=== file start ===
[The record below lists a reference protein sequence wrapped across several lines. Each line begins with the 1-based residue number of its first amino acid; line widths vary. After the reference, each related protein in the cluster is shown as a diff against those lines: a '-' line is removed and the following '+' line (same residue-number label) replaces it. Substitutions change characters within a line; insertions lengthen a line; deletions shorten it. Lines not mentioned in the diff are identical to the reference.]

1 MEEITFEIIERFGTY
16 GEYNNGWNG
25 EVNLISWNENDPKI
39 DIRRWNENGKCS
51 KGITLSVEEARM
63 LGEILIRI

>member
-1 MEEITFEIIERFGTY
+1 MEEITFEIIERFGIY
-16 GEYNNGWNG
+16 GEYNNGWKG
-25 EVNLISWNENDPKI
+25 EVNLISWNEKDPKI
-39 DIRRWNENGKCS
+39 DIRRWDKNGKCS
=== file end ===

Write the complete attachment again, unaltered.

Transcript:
[The record below lists a reference protein sequence wrapped across several lines. Each line begins with the 1-based residue number of its first amino acid; line widths vary. After the reference, each related protein in the cluster is shown as a diff against those lines: a '-' line is removed and the following '+' line (same residue-number label) replaces it. Substitutions change characters within a line; insertions lengthen a line; deletions shorten it. Lines not mentioned in the diff are identical to the reference.]

1 MEEITFEIIERFGTY
16 GEYNNGWNG
25 EVNLISWNENDPKI
39 DIRRWNENGKCS
51 KGITLSVEEARM
63 LGEILIRI

>member
-1 MEEITFEIIERFGTY
+1 MEEITFEIIERFGIY
-16 GEYNNGWNG
+16 GEYNNGWKG
-25 EVNLISWNENDPKI
+25 EVNLISWNEKDPKI
-39 DIRRWNENGKCS
+39 DIRRWDKNGKCS